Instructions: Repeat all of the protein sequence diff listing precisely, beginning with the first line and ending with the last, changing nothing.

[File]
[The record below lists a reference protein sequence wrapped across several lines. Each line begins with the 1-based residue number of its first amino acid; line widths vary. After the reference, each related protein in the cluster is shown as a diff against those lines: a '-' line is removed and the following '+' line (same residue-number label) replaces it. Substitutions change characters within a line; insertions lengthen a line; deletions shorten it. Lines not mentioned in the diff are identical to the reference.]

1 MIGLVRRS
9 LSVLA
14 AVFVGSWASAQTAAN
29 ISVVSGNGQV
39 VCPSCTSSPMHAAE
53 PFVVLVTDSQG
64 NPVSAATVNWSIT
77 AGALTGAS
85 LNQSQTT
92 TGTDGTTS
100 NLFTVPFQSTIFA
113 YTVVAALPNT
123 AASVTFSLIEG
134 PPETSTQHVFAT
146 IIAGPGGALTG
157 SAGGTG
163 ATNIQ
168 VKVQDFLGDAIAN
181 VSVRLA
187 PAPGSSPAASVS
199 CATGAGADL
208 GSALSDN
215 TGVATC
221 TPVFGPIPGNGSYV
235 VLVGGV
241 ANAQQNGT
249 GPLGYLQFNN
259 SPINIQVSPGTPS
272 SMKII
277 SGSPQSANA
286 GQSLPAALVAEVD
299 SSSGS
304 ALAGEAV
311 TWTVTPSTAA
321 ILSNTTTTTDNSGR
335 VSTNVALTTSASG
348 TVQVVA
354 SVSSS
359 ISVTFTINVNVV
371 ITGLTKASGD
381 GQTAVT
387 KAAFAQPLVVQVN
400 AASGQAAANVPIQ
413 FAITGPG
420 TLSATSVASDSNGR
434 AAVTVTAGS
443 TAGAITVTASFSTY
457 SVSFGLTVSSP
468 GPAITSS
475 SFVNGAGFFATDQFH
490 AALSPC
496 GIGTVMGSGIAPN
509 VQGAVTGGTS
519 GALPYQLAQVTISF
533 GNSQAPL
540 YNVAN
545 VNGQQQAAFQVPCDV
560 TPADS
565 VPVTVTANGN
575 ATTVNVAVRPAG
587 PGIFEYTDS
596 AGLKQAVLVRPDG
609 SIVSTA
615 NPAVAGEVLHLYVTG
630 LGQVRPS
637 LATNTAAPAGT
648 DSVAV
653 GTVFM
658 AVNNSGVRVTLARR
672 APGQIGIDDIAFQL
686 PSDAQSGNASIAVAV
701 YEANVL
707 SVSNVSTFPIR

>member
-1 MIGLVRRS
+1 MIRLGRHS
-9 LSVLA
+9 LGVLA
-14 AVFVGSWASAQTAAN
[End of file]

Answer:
[The record below lists a reference protein sequence wrapped across several lines. Each line begins with the 1-based residue number of its first amino acid; line widths vary. After the reference, each related protein in the cluster is shown as a diff against those lines: a '-' line is removed and the following '+' line (same residue-number label) replaces it. Substitutions change characters within a line; insertions lengthen a line; deletions shorten it. Lines not mentioned in the diff are identical to the reference.]

1 MIGLVRRS
9 LSVLA
14 AVFVGSWASAQTAAN
29 ISVVSGNGQV
39 VCPSCTSSPMHAAE
53 PFVVLVTDSQG
64 NPVSAATVNWSIT
77 AGALTGAS
85 LNQSQTT
92 TGTDGTTS
100 NLFTVPFQSTIFA
113 YTVVAALPNT
123 AASVTFSLIEG
134 PPETSTQHVFAT
146 IIAGPGGALTG
157 SAGGTG
163 ATNIQ
168 VKVQDFLGDAIAN
181 VSVRLA
187 PAPGSSPAASVS
199 CATGAGADL
208 GSALSDN
215 TGVATC
221 TPVFGPIPGNGSYV
235 VLVGGV
241 ANAQQNGT
249 GPLGYLQFNN
259 SPINIQVSPGTPS
272 SMKII
277 SGSPQSANA
286 GQSLPAALVAEVD
299 SSSGS
304 ALAGEAV
311 TWTVTPSTAA
321 ILSNTTTTTDNSGR
335 VSTNVALTTSASG
348 TVQVVA
354 SVSSS
359 ISVTFTINVNVV
371 ITGLTKASGD
381 GQTAVT
387 KAAFAQPLVVQVN
400 AASGQAAANVPIQ
413 FAITGPG
420 TLSATSVASDSNGR
434 AAVTVTAGS
443 TAGAITVTASFSTY
457 SVSFGLTVSSP
468 GPAITSS
475 SFVNGAGFFATDQFH
490 AALSPC
496 GIGTVMGSGIAPN
509 VQGAVTGGTS
519 GALPYQLAQVTISF
533 GNSQAPL
540 YNVAN
545 VNGQQQAAFQVPCDV
560 TPADS
565 VPVTVTANGN
575 ATTVNVAVRPAG
587 PGIFEYTDS
596 AGLKQAVLVRPDG
609 SIVSTA
615 NPAVAGEVLHLYVTG
630 LGQVRPS
637 LATNTAAPAGT
648 DSVAV
653 GTVFM
658 AVNNSGVRVTLARR
672 APGQIGIDDIAFQL
686 PSDAQSGNASIAVAV
701 YEANVL
707 SVSNVSTFPIR

>member
-1 MIGLVRRS
+1 MIRLGRHS
-9 LSVLA
+9 LGVLA
-14 AVFVGSWASAQTAAN